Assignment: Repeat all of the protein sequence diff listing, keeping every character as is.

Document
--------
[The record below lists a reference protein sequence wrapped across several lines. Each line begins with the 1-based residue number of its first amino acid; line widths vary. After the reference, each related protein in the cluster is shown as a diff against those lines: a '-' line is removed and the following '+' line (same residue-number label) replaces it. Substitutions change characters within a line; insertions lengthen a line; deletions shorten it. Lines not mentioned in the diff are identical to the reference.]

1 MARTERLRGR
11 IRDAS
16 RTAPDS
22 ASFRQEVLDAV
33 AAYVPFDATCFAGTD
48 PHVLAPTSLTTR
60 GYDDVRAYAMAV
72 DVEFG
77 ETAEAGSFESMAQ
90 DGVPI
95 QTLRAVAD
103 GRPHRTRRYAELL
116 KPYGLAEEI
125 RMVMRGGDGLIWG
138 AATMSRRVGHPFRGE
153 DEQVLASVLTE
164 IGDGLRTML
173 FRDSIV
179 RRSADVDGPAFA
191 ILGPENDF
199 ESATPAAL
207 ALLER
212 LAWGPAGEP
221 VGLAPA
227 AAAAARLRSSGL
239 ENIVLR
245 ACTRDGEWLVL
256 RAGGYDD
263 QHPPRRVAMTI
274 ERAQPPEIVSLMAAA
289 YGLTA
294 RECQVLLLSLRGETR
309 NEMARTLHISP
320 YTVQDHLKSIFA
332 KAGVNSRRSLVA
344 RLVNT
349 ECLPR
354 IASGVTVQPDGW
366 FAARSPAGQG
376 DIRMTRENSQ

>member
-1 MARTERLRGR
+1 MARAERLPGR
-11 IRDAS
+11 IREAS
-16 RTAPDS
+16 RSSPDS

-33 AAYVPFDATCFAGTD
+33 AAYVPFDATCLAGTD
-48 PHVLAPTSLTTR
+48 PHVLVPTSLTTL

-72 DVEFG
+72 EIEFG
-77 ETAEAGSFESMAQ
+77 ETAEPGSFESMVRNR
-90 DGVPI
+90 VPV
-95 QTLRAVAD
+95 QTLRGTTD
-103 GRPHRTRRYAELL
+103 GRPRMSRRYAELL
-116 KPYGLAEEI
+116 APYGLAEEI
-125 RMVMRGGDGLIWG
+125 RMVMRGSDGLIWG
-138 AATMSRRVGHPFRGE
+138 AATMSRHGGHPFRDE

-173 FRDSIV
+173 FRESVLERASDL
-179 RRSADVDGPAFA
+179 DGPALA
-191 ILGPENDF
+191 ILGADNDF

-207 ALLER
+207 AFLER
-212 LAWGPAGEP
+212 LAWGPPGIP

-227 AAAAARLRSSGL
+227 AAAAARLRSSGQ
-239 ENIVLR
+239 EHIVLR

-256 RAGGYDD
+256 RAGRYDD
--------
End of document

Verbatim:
[The record below lists a reference protein sequence wrapped across several lines. Each line begins with the 1-based residue number of its first amino acid; line widths vary. After the reference, each related protein in the cluster is shown as a diff against those lines: a '-' line is removed and the following '+' line (same residue-number label) replaces it. Substitutions change characters within a line; insertions lengthen a line; deletions shorten it. Lines not mentioned in the diff are identical to the reference.]

1 MARTERLRGR
11 IRDAS
16 RTAPDS
22 ASFRQEVLDAV
33 AAYVPFDATCFAGTD
48 PHVLAPTSLTTR
60 GYDDVRAYAMAV
72 DVEFG
77 ETAEAGSFESMAQ
90 DGVPI
95 QTLRAVAD
103 GRPHRTRRYAELL
116 KPYGLAEEI
125 RMVMRGGDGLIWG
138 AATMSRRVGHPFRGE
153 DEQVLASVLTE
164 IGDGLRTML
173 FRDSIV
179 RRSADVDGPAFA
191 ILGPENDF
199 ESATPAAL
207 ALLER
212 LAWGPAGEP
221 VGLAPA
227 AAAAARLRSSGL
239 ENIVLR
245 ACTRDGEWLVL
256 RAGGYDD
263 QHPPRRVAMTI
274 ERAQPPEIVSLMAAA
289 YGLTA
294 RECQVLLLSLRGETR
309 NEMARTLHISP
320 YTVQDHLKSIFA
332 KAGVNSRRSLVA
344 RLVNT
349 ECLPR
354 IASGVTVQPDGW
366 FAARSPAGQG
376 DIRMTRENSQ

>member
-1 MARTERLRGR
+1 MARAERLPGR
-11 IRDAS
+11 IREAS
-16 RTAPDS
+16 RSSPDS

-33 AAYVPFDATCFAGTD
+33 AAYVPFDATCLAGTD
-48 PHVLAPTSLTTR
+48 PHVLVPTSLTTL

-72 DVEFG
+72 EIEFG
-77 ETAEAGSFESMAQ
+77 ETAEPGSFESMVRNR
-90 DGVPI
+90 VPV
-95 QTLRAVAD
+95 QTLRGTTD
-103 GRPHRTRRYAELL
+103 GRPRMSRRYAELL
-116 KPYGLAEEI
+116 APYGLAEEI
-125 RMVMRGGDGLIWG
+125 RMVMRGSDGLIWG
-138 AATMSRRVGHPFRGE
+138 AATMSRHGGHPFRDE

-173 FRDSIV
+173 FRESVLERASDL
-179 RRSADVDGPAFA
+179 DGPALA
-191 ILGPENDF
+191 ILGADNDF

-207 ALLER
+207 AFLER
-212 LAWGPAGEP
+212 LAWGPPGIP

-227 AAAAARLRSSGL
+227 AAAAARLRSSGQ
-239 ENIVLR
+239 EHIVLR

-256 RAGGYDD
+256 RAGRYDD